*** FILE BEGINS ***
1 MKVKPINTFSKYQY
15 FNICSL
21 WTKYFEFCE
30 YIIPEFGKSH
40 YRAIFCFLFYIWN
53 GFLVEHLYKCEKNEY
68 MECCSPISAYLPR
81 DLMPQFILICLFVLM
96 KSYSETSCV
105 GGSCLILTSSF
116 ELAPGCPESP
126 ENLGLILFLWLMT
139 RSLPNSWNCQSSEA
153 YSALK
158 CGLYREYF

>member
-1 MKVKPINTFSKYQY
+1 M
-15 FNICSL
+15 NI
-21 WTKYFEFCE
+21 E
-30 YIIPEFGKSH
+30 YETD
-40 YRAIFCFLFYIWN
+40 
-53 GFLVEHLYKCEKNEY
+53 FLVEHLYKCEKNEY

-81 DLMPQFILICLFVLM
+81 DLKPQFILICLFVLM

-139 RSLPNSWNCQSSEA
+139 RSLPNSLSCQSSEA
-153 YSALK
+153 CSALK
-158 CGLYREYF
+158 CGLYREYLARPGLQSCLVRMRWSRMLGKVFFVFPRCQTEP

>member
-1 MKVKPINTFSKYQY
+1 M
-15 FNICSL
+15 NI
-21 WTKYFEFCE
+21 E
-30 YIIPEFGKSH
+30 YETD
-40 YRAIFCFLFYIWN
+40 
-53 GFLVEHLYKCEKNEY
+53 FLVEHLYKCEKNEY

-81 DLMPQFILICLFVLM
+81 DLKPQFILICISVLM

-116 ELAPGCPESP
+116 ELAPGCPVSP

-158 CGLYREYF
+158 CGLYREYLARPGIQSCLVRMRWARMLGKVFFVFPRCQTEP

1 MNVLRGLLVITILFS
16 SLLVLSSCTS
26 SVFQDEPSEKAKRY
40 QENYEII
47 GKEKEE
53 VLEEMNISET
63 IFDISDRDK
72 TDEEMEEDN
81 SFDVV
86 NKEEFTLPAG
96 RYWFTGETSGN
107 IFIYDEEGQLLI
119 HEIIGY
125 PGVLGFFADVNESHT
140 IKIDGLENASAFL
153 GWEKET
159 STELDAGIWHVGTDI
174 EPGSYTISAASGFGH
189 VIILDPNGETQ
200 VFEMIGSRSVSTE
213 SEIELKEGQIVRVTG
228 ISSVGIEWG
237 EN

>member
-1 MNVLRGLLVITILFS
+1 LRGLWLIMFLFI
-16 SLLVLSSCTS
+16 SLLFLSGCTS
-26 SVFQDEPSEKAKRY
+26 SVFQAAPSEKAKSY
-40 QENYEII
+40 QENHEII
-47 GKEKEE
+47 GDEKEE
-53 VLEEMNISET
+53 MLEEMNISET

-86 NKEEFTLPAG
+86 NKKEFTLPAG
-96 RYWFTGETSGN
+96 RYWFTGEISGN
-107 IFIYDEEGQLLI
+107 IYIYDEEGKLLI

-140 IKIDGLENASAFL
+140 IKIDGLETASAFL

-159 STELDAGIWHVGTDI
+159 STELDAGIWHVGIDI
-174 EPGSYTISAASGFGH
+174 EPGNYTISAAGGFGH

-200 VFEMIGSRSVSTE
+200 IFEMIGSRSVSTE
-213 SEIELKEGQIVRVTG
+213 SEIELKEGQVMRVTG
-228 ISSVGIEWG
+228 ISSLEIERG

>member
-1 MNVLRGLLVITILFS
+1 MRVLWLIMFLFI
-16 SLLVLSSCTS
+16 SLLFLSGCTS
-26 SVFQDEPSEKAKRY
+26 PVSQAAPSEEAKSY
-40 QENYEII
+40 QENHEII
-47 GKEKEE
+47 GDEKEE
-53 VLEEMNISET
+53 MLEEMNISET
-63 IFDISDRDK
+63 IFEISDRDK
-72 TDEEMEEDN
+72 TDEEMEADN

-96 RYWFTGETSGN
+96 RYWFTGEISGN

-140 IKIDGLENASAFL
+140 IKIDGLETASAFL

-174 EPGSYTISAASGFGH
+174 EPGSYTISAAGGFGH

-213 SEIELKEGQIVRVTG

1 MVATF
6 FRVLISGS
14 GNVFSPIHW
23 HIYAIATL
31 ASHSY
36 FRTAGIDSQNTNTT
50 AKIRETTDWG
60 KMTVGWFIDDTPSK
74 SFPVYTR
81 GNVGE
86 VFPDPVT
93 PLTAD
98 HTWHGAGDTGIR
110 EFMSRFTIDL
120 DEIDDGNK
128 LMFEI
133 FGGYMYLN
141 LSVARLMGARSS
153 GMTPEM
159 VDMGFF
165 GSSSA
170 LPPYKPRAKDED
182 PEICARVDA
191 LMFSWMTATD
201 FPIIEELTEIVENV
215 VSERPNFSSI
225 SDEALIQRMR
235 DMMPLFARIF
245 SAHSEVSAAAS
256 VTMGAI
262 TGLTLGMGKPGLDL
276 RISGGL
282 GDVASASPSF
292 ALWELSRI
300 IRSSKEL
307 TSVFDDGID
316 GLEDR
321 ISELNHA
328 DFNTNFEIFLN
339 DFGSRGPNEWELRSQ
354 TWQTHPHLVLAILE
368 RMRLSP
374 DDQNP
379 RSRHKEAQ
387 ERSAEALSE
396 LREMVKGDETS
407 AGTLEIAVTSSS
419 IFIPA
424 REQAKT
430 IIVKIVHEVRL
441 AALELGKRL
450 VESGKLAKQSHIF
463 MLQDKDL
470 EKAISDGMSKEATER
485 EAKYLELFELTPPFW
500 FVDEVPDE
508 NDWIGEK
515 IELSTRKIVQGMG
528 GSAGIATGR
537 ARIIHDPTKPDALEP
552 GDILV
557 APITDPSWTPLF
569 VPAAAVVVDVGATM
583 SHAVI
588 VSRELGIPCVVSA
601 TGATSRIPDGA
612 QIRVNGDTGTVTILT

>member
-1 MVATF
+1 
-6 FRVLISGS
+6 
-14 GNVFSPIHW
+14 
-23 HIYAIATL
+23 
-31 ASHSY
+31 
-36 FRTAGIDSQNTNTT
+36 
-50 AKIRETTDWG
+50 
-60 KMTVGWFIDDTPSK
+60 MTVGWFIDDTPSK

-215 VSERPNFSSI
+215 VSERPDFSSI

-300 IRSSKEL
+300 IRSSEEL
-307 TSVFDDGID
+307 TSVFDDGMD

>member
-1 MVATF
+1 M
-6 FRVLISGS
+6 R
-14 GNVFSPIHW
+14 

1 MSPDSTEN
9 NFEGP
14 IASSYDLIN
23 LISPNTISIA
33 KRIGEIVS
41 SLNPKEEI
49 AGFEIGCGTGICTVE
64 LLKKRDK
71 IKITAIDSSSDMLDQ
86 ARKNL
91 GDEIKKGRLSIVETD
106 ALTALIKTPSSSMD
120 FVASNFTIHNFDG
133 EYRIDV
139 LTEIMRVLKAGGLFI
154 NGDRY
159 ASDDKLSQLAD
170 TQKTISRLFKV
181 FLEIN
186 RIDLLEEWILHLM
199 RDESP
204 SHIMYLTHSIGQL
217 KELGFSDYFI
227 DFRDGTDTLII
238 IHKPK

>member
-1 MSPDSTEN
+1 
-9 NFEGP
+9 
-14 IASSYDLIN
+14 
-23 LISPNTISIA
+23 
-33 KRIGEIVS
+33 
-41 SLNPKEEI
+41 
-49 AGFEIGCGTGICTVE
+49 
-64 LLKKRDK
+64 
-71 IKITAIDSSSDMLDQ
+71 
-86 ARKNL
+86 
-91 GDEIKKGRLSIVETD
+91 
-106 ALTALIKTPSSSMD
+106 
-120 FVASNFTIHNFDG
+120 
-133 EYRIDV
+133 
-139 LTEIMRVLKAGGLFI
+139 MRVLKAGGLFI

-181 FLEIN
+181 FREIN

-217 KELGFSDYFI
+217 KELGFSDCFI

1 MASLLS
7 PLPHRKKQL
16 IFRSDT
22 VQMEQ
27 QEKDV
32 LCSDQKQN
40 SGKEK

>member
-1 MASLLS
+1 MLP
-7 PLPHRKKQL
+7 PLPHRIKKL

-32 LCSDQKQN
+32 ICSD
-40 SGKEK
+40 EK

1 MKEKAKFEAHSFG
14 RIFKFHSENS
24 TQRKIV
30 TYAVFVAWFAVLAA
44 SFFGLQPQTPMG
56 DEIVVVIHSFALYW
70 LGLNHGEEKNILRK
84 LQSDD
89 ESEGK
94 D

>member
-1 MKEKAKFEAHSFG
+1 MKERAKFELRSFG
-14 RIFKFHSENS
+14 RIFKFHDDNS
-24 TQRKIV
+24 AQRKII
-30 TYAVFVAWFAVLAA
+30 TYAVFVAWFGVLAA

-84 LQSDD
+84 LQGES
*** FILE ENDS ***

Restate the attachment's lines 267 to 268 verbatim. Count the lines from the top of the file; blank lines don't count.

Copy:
-41 SLNPKEEI
+41 